09:00  As far as the sophistication goes, Liverpool isn’t as obvious a destination as Florence or Paris, but the city 
earned its stripes in 2008, when it was named the European Capital of Culture. So get straight into what it has to 
offer in the way of art, with a visit to Tate Liverpool 
(, which holds the national collection of modern and contemporary art for the north of England –  it’s well worth checking out. From June until October, it’ll exhibit Turner, Monet and Twombly in a show that brings together the work of the three influential artists.

12:00  It’s time to get more acquainted with the city. There’s no better way to see the whole place than from above, so climb the steps (or take the lift) up the tower at Liverpool Cathedral ( It’s the biggest cathedral in the UK and the fifth largest in the world, so it’s worth stopping off to appreciate the interior, too.

13:30  Or adhere to the idea “heaven can wait” – the catchphrase at Alma de Cuba (, a restaurant and bar in a converted 200-year-old Polish Catholic church. Head back later in the evening at weekends for Latin-style dancers or on Sundays for brunch soundtracked by a live gospel choir. Tapas plates from £2.25.

15:00  It’d be pretty shameful to visit Liverpool and not do anything Beatles-related. So head out on the Magical Mystery Tour (, which leaves from the Albert Dock. You’ll be taken to the houses where each member of the fab four grew up, plus the real Penny Lane and Strawberry Fields. The guide knowledge (and tour-bus banter) is second-to-none and the trip is soundtracked by some favourite Beatles tracks. Tickets are £15.95 per person, and that also includes your entrance fee to The Cavern Club later on.

19:00  Before you head out, treat yourself to a tasty dinner at Marco Pierre White Steakhouse Bar & Grill ( The menu, by the enfant terrible of the UK food scene, is pretty reasonable for what you get (about £15 for a good-sized main). Go for a succulent fillet steak, teamed with beef-dripping chips or one of the many classic English puddings.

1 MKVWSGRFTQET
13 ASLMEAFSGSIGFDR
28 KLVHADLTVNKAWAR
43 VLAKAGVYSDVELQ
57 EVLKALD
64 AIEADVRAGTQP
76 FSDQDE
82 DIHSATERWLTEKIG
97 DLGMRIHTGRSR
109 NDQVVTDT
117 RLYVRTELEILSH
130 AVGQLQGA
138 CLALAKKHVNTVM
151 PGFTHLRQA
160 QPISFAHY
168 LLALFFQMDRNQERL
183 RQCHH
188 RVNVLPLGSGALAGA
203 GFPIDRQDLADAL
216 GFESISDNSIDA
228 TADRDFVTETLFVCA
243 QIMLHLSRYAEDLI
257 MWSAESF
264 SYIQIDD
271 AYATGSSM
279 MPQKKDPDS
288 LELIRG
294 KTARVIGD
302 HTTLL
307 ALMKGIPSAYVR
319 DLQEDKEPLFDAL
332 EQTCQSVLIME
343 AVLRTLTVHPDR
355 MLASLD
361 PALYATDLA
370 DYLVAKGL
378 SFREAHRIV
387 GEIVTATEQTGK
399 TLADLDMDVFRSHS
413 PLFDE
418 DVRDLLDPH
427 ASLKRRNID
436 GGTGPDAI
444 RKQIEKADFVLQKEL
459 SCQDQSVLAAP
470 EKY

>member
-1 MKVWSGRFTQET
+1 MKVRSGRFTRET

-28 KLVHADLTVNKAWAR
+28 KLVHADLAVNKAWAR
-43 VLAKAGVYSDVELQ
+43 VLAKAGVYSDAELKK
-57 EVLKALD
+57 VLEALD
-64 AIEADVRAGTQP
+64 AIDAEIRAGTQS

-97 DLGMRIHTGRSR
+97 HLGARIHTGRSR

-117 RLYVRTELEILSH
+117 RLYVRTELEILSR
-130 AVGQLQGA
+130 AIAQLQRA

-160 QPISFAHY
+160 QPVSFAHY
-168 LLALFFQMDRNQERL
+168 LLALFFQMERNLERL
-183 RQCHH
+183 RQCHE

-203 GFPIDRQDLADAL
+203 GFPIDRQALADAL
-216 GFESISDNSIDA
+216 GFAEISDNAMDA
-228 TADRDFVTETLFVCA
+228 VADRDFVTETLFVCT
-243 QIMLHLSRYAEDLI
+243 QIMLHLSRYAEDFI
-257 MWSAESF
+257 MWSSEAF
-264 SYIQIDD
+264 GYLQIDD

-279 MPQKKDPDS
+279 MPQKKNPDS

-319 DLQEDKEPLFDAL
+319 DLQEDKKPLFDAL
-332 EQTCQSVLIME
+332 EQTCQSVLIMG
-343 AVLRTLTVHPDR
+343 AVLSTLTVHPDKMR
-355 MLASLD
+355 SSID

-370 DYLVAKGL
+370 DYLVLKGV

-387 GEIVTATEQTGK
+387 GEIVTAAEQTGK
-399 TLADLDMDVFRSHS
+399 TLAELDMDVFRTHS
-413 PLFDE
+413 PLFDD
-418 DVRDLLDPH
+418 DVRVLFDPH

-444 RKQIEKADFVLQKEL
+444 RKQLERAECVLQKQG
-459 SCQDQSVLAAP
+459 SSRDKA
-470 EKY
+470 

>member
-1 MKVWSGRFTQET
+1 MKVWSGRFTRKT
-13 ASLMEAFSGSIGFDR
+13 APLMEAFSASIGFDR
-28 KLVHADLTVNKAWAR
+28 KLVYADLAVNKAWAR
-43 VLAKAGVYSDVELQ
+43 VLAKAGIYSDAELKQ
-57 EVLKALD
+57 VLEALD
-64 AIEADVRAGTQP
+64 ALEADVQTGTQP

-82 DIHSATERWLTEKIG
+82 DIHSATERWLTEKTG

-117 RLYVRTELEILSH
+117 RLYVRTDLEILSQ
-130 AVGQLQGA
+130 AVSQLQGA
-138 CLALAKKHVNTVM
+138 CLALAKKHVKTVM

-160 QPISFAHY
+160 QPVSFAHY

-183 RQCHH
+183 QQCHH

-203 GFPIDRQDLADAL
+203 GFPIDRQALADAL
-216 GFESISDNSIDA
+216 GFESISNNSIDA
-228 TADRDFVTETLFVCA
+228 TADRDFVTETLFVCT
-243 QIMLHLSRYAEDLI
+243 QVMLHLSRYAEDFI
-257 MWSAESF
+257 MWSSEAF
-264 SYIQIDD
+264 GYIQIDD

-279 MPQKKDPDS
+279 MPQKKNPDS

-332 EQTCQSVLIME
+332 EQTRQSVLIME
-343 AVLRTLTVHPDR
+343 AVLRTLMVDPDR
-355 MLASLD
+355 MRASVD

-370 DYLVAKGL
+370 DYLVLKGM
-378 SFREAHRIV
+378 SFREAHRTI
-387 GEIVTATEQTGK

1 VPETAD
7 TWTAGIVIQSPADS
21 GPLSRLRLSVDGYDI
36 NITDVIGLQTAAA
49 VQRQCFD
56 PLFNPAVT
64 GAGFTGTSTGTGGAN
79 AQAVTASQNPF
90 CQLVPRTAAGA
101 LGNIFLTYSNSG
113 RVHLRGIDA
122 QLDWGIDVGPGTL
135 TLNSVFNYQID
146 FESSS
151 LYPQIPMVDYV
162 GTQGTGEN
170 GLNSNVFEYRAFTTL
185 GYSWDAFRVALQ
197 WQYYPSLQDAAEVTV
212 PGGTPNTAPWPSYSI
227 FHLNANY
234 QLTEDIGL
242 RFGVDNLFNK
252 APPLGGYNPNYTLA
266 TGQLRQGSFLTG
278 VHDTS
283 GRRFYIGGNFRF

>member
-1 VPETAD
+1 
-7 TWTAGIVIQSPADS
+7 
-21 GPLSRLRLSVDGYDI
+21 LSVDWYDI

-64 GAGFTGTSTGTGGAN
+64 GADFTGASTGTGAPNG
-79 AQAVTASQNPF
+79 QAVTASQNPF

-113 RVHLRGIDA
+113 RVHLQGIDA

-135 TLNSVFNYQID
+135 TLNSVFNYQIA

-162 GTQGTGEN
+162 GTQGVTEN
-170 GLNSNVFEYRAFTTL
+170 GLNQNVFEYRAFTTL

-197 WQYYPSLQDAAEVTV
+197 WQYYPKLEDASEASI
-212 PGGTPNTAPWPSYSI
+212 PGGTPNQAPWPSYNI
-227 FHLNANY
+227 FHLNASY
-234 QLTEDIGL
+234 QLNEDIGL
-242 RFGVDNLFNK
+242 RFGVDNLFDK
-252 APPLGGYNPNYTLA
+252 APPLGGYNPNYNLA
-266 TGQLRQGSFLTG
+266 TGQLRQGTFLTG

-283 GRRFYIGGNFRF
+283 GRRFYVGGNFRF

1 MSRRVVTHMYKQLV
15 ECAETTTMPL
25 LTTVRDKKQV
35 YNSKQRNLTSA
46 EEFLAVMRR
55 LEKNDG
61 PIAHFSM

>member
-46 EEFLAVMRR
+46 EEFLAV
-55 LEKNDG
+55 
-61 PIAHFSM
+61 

22:00  If you’re not too stuffed, head out for a drink. On Matthew Street, you’ll find plenty of busy bars and clubs, and to get more of your Beatles fill, hit The Cavern Club ( It may not be the original one – it’s actually moved across the road – but it was built with many of the same materials to look so similar you could be fooled into thinking it is. Saturday nights include Beatles tribute groups and live-band-backed karaoke – so you can say you’ve performed on the same stage as the greats.

00:30  Head back to the newly refurbished Hotel Indigo (, which is a 10-minute walk from the city centre and close to the waterfront. It’s clean, comfy and you get a lot for your money, including a free minibar. Rooms start from £79 per night.


09:00  After your hotel breakfast fry-up, sports fans should head to Anfield Stadium (, to say you’ve emerged from the tunnel on to the pitch of one the most successful clubs in English football. Tickets are £15 per person.

12:00  To appease any vintage fans in your group, head to Bold Street. It’s got probably the best Oxfam in the country (it’s basically a vintage store, but without a weighty price tag). While you’re there, hit independent tea shop, Leaf ( for a cuppa and a cheap lunch (they do 
a delicious Greek mezze that’s £10.50 and big enough for two). If you’re here at the right time, Leaf holds Retro Sundays on the last Sunday of every month, with a vintage fair selling men’s and women’s clothing, accessories and homeware.

14:00  For some alternative modern art, head out of town to the coast. Get the number 53 bus, which leaves Queen Square in Liverpool city centre, to Crosby Beach, where you’ll find an in-water installation called Another Place by Antony Gormley. It’s made up of 100 cast-iron, life-sized sculptures of people dotted around, heading nearly one kilometre out to sea. One heck of a creepy sight.

18:00  You’ll be pretty hungry by the time you get back, so head to the Albert Dock for dinner at Blue Bar and Grill ( overlooking the waterfront (international mains about £14). Head downstairs to Baby Blue for live, award-winning comedy, with stand-ups and sketch shows from around the world.

23:00  Continue your night at the Berry and Rye, a old-time cocktail bar located just a couple of minutes walk from the town centre. There’s no menu here – the guys ask you what you’d like to drink, so feel free to stay classic or experiment a little.

Virgin Trains travel from London Euston to Liverpool Lime Street in about 2hrs 15mins. Advance tickets cost from £12.50 each way
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